To detect the previously reported nonsense mutation in exon 6 of the XPA gene (p.Arg228X), we used the following primers for the PCR reaction: forward primer 5′-TAC ATG GCT GAA AGC TTG AT-3′ and reverse primer 5′-GGG TTT CAT TCA TCT ATG-3′. The fragments were amplified by PCR in a volume of 50 μL containing 50 ng of DNA, 1x PCR buffer, 0.2 mM of each dNTP, 2.5 mM MgCl2, 10 pmol of each one of the primers, and 1 U of Taq polymerase. PCR was performed using a Primus thermal cycler and the program included 95°C for 10 min, 35 cycles of 95°C for 30 s, 52°C for 30 s, and 72°C for 30 s. The cycles were followed by a final step of 72°C for 5 min. The PCR products were then subjected to RFLP analysis. Digestion of the PCR products was carried out according to the manufacturer’s instructions. 5 μL of the PCR products was digested overnight with 5 U of HphI at 37°C. The digestion products were separated on 2% agarose gel. The restriction enzyme HphI (New England Biolabs, USA) was used to distinguish the R228X mutation in which the gain of an HphI restriction site occurs in the mutant allele. The wild-type (C) has two bands (320 bp and 31 bp fragments); however, the mutant allele (T) has three bands (245 bp, 75 bp, and 31 bp fragments).

2.2.3. XPC Genotyping

Specific amplification of the short region surrounding the deletion of two bases in exon 9 of the XPC gene was provided by two primers: a fluorescent forward primer 5′-(6FAM)GCATAGCTGGTATAGACCAG-3′ and a reverse primer 5′-gtttcttTCGTACCTCTGTGTGACATC-3′, which generates a fragment of 194 bp (normal allele) or 192 bp (deleted allele). PCR was performed in Primus thermal cycler using a final volume of 50 μL containing 100 ng of DNA, 1x PCR buffer, 0.2 mM dNTPs, 2.5 mM MgCl2, 0.2 μM of each one of the primers, and 1.25 U of Taq polymerase. PCR was performed as follows: 95°C for 10 min, 25 cycles of 94°C for 30 s, 30 s at 60°C, 30 s at 72°C, and a final step at 72°C for 5 min. The PCR products were checked on a 2% agarose gel. A step of purification and dilution was ensured for the PCR product with the addition of 90% formamide and 350 Rox marker in the loading dye. The fluorescent PCR products were separated on an automatic sequencer (ABI 3500, Applied Biosciences). Allele calling by fragment size analysis was performed with the aid of GeneScan software (Applied Biosciences). We also amplified the same exon 9 of XPC with different primers and sequencing products were analyzed by SeqScape software (Applied Biosciences).

3. Results

3.1. Clinical Findings

All investigated patients presented photophobia, skin photosensitivity, poikiloderma, and xeroderma with a mean age of 11 years. We registered consanguinity in 94.73% (18/19) of families. Among them, 88.89% were of the first degree and 11.11% of the second degree. XP symptoms had begun at a mean age of 16.5 months (range 2–36 months). Skin cancer was described in 73.68% of patients and ocular cancer was reported in 63.15%. Sex ratio (M/F) was 1.1, with different clinical presentations. Neurological symptoms were observed in 2 out of 19 patients. Besides data indicated in Table 1, we had also registered familial medical history, height, weight, and different common parameters.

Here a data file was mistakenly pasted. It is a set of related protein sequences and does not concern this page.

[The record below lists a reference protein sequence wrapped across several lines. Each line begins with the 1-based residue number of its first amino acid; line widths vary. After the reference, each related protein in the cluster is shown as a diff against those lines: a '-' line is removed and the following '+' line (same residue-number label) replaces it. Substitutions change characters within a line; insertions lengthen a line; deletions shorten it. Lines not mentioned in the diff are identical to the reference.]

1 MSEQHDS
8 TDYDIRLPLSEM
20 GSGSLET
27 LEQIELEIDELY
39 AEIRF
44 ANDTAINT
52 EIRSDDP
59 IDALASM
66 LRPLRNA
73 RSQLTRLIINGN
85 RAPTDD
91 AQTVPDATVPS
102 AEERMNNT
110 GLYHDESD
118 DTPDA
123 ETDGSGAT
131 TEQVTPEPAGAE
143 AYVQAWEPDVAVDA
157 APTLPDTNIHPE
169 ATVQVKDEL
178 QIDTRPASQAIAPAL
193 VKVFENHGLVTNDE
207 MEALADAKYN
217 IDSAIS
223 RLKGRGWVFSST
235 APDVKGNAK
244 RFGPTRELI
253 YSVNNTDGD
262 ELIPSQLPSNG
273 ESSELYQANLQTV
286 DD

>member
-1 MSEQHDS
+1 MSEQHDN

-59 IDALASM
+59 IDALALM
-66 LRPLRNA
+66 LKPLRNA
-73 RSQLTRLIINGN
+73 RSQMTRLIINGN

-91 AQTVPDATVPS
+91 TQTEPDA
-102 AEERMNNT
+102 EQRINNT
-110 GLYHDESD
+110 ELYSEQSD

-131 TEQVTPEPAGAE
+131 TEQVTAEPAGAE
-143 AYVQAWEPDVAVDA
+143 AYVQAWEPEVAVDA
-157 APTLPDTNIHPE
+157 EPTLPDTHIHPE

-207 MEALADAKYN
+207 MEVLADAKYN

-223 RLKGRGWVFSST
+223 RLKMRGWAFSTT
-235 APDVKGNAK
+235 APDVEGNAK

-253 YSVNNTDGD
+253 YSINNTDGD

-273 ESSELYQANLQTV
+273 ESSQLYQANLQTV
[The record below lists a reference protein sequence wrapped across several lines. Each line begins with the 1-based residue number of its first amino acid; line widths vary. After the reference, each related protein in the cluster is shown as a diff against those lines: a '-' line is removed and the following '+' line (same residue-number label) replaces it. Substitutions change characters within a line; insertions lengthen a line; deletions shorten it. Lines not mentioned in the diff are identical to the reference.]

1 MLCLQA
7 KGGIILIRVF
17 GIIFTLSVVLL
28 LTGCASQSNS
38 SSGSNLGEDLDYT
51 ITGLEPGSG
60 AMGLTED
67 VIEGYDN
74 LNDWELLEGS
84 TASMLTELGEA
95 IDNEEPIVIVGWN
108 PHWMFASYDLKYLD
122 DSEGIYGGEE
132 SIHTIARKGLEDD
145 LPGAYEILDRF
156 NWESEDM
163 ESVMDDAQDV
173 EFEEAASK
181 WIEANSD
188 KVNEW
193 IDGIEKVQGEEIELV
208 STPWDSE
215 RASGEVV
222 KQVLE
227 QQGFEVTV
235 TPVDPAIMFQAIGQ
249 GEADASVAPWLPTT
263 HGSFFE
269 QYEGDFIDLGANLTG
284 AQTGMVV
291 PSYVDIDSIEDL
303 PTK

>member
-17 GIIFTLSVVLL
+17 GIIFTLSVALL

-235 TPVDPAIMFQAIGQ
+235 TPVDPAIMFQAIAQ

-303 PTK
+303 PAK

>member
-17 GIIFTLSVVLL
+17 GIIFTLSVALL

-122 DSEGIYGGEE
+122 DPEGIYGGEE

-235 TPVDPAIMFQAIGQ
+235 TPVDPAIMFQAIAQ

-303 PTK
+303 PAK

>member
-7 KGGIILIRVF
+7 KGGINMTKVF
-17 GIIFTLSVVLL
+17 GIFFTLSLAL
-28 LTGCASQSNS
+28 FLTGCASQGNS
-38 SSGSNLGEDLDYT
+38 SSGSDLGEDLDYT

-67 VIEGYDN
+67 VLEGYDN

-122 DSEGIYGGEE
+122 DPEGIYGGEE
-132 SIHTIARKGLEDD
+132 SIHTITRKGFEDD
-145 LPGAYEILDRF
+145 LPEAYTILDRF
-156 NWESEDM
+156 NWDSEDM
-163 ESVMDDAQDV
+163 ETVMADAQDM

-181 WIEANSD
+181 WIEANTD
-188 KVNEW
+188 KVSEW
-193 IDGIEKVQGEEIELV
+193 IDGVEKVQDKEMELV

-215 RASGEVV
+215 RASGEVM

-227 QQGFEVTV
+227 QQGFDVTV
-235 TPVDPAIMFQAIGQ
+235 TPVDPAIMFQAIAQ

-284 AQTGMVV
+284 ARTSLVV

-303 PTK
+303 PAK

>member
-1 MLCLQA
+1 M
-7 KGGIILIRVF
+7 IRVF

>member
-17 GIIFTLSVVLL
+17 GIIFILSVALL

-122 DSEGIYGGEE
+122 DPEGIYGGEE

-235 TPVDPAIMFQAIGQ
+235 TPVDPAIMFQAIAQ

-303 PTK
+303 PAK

3.2. Genotyping of XP-A Patients by PCR-RFLP and DNA Visualization by Gel Electrophoresis

Two XP patients (XP03 and XP05; see Table 1) who presented a clinical diagnosis of XP-A (association of different symptoms including neurological ones) were genotyped for the prevalent mutation XPA (p.Arg228X) in Pellegrin Hospital (Bordeaux). To detect the nonsense mutation in exon 6 of the XPA gene, we examined the HphI RFLP in the amplified exon 6 DNA fragments (351 bp). The C-to-T transition in exon 6 leads to a conversion of an arginine residue (CGA codon) to a stop codon (TGA) at amino acid 228. DNA from normal subjects who have a normal XPA allele gives a profile of two bands (320 bp and 31 bp fragments). In contrast, DNA from a XP patient with the homozygous mutation in exon 6 gives a profile of three bands (245 bp, 75 bp, and 31 bp fragments) caused by the creation of a new cleavage site for HphI in the 320 bp fragment by the nonsense mutation. After loading on 2% agarose gel, we found that both patients checked for the R228X mutation presented a profile homozygous for the mutant allele (T/T). Their parents were heterozygous carriers (C/T) with a profile of four bands (320 bp, 245 bp, 75 bp, and 31 bp fragments), confirming that these two patients are homozygous for the nonsense mutation at codon 228 and belong to the XP-A subclass.

3.3. Genotyping of XP-C Patients by Fragment Size and Sequence Analyses

Seventeen XP patients without neurological troubles (and their parents) were genotyped for the prevalent XPC mutation (c.1643_1644delTG, p.Val548AlafsX25) in Pellegrin Hospital. The GeneScan analysis performed for all samples tested showed three possible genotypes: wild-type (194 bp), heterozygous (192 and 194 bp), and homozygous (192 bp) for the deletion (Figure 1). All 17 index cases were homozygous for the 2 bp deletion. This deletion is responsible for a frame shift causing the occurrence of a premature stop codon 25 residues downstream; then we checked for the same mutation on their siblings and found that they were also homozygous for the 2 bp deletion. These results were confirmed by amplification of the fragment and sequencing: the presence of the deletion was identified by the SeqScape software (Applied Biosciences) (Figures 2 and 3).

4. Discussion